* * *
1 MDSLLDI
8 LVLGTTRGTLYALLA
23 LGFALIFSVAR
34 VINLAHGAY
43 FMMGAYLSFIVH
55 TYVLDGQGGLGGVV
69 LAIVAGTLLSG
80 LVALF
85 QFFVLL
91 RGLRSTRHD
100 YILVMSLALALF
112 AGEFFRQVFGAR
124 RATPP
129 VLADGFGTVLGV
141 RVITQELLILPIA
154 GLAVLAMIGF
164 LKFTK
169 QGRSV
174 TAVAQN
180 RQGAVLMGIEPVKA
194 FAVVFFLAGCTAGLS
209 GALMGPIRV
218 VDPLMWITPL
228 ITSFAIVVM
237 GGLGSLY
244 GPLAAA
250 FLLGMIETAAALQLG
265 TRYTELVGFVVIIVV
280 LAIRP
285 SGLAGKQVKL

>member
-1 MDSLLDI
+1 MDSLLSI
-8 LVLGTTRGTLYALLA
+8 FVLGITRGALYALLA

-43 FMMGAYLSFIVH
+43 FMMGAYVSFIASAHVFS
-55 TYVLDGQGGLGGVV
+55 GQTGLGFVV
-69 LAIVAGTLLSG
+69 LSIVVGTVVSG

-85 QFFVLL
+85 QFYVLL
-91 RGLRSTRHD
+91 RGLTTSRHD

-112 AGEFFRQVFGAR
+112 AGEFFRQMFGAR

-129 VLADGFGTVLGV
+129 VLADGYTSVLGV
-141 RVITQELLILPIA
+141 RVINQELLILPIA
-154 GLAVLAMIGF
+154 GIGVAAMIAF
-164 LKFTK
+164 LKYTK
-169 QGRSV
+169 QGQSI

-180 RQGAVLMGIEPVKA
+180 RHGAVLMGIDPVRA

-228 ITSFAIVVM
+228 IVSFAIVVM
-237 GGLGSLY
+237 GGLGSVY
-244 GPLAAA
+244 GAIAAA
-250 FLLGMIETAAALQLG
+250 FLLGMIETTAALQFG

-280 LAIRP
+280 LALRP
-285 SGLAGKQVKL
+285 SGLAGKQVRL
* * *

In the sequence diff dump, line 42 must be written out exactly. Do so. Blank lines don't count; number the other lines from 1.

-85 QFFVLL